No, Someone Hasn't Cracked the Code of the Mysterious Voynich Manuscript
Thursday May 16, 2019. 03:00 PM , from Slashdot
An anonymous reader shares an excerpt from a report via Ars Technica: The Voynich manuscript is a famous medieval text written in a mysterious language that so far has proven to be undecipherable. Now, Gerard Cheshire, a University of Bristol academic, has announced his own solution to the conundrum in a new paper in the journal Romance Studies. Cheshire identifies the mysterious writing as a 'calligraphic proto-Romance' language, and he thinks the manuscript was put together by a Dominican nun as a reference source on behalf of Maria of Castile, Queen of Aragon. Apparently it took him all of two weeks to accomplish a feat that has eluded our most brilliant scholars for at least a century. So case closed, right? After all, headlines are already trumpeting that the 'Voynich manuscript is solved,' decoded by a 'UK genius.' Not so fast. There's a long, checkered history of people making similar claims. None of them have proved convincing to date, and medievalists are justly skeptical of Cheshire's conclusions as well.
What is this mysterious manuscript that has everyone so excited? It's a 15th century medieval handwritten text dated between 1404 and 1438, purchased in 1912 by a Polish book dealer and antiquarian named Wilfrid M. Voynich (hence its moniker). Along with the strange handwriting in an unknown language or code, the book is heavily illustrated with bizarre pictures of alien plants, naked women, strange objects, and zodiac symbols. It's currently kept at Yale University's Beinecke Library of rare books and manuscripts. Possible authors include Roger Bacon, Elizabethan astrologer/alchemist John Dee, or even Voynich himself, possibly as a hoax. 'Cheshire argues that the text is a kind of proto-Romance language, a precursor to modern languages like Portuguese, Spanish, French, Italian, Romanian, Catalan, and Galician that he claims is now extinct because it was seldom written in official documents,' the report adds. 'If true, that would make the Voynich manuscript the only known surviving example of such a proto-Romance language.'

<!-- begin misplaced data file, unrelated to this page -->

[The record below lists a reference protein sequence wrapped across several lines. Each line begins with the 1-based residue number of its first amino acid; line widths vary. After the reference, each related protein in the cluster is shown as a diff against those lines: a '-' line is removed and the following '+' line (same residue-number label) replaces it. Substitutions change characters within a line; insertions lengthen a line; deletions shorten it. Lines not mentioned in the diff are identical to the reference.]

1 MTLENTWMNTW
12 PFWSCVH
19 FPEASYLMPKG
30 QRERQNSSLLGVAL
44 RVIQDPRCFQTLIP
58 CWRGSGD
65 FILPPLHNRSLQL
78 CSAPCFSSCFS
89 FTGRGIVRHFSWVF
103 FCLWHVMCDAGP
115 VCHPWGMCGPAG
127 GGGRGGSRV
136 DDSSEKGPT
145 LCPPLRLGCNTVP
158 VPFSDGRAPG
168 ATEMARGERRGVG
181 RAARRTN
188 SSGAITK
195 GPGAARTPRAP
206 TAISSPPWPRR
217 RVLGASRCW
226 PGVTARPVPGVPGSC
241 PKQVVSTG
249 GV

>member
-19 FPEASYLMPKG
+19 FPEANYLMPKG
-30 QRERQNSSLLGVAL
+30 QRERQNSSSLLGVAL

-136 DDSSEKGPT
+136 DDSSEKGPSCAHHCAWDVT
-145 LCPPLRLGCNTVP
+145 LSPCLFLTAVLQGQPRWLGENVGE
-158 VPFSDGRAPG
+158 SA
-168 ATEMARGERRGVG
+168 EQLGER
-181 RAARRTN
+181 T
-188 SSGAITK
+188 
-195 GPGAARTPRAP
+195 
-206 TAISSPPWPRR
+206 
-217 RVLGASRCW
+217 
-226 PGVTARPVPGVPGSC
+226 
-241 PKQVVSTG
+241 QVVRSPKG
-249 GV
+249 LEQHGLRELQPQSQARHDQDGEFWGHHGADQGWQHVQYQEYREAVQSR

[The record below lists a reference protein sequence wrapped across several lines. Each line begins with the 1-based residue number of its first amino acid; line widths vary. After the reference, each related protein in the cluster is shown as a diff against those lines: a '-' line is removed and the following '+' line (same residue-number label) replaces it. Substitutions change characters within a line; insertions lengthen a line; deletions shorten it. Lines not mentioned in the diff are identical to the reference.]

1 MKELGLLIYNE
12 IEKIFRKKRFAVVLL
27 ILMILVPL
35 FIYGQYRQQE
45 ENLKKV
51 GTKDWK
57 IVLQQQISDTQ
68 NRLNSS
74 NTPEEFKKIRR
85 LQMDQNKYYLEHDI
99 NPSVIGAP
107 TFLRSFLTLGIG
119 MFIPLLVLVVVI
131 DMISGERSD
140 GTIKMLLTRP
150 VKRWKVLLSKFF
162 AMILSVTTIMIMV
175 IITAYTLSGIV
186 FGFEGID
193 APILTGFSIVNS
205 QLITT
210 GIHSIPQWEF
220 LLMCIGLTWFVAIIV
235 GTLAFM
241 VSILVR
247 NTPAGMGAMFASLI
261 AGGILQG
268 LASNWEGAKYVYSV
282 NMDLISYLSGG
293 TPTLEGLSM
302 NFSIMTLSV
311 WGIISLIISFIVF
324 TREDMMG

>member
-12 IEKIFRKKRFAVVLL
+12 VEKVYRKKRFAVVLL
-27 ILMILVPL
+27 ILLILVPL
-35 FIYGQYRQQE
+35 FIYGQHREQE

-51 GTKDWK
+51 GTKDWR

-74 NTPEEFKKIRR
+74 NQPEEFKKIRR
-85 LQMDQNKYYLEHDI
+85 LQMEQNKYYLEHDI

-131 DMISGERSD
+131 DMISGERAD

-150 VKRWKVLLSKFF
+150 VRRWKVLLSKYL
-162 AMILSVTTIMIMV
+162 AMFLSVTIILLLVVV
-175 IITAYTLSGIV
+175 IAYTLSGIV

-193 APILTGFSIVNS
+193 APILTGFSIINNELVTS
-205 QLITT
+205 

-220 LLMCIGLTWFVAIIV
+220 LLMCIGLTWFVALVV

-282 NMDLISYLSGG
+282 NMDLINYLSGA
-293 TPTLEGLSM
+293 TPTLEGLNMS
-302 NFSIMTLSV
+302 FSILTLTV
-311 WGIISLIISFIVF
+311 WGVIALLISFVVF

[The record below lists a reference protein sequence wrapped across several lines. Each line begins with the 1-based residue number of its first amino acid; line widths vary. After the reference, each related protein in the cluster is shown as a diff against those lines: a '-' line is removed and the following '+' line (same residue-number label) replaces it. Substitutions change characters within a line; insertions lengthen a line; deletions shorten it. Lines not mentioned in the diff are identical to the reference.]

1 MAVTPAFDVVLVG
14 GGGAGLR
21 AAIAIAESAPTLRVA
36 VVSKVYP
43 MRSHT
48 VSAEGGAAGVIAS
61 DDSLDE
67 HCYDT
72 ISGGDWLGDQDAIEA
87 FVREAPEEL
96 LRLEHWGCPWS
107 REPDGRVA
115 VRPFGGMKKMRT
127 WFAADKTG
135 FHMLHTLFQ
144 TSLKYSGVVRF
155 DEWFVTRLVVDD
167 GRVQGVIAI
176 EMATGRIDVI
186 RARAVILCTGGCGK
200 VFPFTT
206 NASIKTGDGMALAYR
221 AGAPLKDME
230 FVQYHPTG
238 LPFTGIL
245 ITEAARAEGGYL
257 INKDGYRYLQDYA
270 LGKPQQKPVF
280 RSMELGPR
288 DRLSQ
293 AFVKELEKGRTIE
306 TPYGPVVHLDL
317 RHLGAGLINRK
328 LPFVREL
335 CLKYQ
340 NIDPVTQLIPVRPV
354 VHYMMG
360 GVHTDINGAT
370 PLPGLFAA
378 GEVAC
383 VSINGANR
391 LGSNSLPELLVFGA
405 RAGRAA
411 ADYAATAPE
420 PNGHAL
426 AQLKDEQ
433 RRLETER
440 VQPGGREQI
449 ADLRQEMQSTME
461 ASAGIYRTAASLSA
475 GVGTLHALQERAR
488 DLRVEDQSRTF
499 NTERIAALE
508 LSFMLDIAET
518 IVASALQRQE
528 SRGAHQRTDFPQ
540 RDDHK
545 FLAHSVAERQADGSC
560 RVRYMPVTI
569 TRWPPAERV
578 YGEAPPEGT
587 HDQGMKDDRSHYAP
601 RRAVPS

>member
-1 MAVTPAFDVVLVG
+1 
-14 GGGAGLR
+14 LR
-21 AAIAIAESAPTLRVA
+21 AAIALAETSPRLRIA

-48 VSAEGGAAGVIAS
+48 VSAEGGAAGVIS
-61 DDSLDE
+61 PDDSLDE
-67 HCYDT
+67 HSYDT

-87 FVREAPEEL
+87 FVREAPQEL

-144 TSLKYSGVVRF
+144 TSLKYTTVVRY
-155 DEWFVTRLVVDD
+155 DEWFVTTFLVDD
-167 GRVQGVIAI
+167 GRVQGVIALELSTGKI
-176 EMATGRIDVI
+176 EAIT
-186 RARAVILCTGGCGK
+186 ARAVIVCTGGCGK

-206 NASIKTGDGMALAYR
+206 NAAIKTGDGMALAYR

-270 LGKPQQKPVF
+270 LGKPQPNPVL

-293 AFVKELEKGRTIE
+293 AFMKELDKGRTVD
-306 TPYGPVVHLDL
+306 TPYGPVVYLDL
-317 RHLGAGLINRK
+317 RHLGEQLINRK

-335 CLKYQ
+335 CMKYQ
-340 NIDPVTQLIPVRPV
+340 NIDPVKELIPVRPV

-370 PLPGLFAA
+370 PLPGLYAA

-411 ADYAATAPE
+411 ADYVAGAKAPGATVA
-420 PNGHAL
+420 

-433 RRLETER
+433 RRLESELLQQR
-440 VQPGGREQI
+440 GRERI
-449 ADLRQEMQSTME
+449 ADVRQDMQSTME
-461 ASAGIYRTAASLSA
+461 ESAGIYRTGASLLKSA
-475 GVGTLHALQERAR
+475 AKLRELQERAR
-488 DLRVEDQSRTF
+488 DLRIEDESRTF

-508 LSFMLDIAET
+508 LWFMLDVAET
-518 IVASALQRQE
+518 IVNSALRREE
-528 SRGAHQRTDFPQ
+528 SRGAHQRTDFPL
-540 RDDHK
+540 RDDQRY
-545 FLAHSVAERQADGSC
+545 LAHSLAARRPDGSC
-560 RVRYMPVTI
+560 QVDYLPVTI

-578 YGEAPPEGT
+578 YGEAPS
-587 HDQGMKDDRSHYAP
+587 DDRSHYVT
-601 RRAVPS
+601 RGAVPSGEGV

Lisa Fagin Davis, executive director of the Medieval Academy of America, is dubious of Cheshire's claim, tweeting: 'Sorry, folks, 'proto-Romance language' is not a thing. This is just more aspirational, circular, self-fulfilling nonsense.'
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